If, like me, you are still holding fast and shooting some film amidst the digital deluge, chances are you have delusional visions about Saint Ansel going forth and spreading the the light of the pure craft of photography (the light, of course, is divided into zones neatly marked I-X). But pure or not, the craft of analogue photography requires quite a bit of exactness and repeatability to give optimum results and for this, testing film and developer combinations often becomes necessary. But the one thing that hindered me most from really testing my film and having sleepless nights over geeky things like N-1 development was the lack of - or rather the cost of - a densitometer. I know those things cost a lot less than they used to - a few hundred instead of a few thousand several years back - but they are still expensive and bulky beasts. But not to be discouraged from my vision of photographic nirvana, I managed to put together a kit that cost me all of $30 - and can conceivably be don…

DIY Quick Release Plates, or, How to Put a $5 Camera on a $500 Tripod!

If you have a lot of plastic and toy cameras and like me want to use some of them as pinholes or use them on bulb mode for long exposures, then you've probably tried to device ways of putting them on a tripod. If the tripod quick-release system you are using is something like the Arca-Swiss then the cost of plates at about $50 or more a pop can become a major concern - especially on cameras which usually cost under $5!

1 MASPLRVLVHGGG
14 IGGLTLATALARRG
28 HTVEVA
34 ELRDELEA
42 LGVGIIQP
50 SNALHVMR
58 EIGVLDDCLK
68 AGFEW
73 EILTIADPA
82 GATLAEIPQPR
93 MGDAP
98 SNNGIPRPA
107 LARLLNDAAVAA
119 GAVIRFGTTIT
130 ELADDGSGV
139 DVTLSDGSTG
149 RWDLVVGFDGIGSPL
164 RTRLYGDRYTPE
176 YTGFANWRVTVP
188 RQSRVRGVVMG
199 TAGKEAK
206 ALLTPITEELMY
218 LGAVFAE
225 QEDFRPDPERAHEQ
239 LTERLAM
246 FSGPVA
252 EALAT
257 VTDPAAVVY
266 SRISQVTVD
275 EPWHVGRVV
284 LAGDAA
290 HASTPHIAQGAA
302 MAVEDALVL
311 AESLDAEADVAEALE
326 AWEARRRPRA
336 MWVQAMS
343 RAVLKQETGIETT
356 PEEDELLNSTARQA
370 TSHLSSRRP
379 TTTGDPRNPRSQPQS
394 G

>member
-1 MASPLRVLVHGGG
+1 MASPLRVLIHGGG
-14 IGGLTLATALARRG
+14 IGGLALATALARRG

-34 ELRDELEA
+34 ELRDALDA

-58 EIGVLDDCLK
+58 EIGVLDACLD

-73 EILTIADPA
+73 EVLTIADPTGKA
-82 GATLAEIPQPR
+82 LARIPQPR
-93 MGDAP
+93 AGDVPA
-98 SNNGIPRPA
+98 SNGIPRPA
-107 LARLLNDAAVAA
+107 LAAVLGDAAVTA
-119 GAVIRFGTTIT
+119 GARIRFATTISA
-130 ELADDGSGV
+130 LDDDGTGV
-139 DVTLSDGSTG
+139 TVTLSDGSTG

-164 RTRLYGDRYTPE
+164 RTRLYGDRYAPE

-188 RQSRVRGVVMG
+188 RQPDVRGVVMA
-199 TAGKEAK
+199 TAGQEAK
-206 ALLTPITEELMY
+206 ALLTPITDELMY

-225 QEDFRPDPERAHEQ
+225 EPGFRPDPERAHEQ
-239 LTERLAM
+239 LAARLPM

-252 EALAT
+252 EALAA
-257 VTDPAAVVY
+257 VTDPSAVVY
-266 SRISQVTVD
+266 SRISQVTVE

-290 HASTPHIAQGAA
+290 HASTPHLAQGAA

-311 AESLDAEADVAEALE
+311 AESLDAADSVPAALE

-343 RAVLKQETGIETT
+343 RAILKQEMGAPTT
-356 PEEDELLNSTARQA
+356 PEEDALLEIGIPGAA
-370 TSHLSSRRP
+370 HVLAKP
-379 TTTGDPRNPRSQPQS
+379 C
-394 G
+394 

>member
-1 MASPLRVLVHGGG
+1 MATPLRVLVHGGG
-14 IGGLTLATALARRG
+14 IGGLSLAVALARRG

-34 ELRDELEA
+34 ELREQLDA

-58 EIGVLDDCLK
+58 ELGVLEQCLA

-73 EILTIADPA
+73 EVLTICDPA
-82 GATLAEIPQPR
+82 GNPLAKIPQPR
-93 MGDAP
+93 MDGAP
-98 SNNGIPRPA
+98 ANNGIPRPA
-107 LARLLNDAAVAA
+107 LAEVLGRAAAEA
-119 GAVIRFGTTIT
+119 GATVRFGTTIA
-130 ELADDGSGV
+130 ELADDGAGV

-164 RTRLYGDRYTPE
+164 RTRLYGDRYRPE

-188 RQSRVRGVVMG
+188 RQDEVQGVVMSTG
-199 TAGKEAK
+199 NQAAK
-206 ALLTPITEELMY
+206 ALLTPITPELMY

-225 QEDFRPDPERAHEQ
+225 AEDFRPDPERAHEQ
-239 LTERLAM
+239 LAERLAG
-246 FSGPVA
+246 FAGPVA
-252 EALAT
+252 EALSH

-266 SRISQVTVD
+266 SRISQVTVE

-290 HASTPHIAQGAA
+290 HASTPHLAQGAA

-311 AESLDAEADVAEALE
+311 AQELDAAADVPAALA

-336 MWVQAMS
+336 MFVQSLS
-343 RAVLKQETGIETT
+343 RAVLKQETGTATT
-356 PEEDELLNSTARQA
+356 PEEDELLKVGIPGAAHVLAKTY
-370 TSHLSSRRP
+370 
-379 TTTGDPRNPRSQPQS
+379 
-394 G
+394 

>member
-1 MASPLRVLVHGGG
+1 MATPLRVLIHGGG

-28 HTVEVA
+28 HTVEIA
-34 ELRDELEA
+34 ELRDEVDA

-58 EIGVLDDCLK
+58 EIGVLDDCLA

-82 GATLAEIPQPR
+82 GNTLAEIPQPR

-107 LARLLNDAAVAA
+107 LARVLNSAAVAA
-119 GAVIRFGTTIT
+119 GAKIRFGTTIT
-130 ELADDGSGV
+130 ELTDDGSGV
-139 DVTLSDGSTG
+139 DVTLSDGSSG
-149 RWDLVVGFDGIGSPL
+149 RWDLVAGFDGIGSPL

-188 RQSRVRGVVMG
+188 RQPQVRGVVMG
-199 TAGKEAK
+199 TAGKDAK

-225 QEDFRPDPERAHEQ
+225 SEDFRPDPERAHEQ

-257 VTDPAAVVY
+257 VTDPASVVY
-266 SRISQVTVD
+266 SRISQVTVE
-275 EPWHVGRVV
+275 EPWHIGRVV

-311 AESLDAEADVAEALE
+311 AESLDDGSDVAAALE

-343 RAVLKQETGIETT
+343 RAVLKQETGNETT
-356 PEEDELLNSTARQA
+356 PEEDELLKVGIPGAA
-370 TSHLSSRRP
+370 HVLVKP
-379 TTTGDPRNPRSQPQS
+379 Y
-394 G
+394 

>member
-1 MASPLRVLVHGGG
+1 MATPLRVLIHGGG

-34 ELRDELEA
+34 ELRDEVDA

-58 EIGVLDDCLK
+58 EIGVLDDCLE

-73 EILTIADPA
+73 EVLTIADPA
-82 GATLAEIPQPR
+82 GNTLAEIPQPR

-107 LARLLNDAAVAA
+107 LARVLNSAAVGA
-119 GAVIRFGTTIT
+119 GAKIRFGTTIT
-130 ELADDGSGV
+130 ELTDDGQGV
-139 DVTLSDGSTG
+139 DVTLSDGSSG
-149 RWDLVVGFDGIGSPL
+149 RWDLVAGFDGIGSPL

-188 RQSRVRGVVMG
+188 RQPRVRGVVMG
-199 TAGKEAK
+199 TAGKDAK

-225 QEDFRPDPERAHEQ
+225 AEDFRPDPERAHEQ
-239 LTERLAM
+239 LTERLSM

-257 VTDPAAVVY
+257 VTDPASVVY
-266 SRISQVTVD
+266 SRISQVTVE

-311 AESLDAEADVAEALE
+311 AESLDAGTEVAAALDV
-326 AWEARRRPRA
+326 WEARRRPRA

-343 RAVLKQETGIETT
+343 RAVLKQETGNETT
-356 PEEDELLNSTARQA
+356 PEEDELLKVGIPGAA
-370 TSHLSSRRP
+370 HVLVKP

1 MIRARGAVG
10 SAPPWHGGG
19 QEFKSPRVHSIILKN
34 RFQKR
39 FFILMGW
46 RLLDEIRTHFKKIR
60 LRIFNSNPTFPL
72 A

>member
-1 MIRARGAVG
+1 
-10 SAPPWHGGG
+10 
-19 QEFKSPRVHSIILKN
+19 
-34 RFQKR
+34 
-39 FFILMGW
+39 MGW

I used Bogen's clamp system for a while and now use the Arca-Swiss system. They both share the same basic design although the sizes vary widely. The only pieces of equipment I wont put on a tripod without solid metal plates are my 'real' cameras - the Chamonix 4x5, and ยต4/3 Panasonic. But for most of my other cameras (I never seem to shoot rangefinders from a tripod, somehow) I have devised a simple way of making my own plates - modeling clay!

It's available from most art supply stores. I recommend the kind that hardens on baking. Cut out a block that …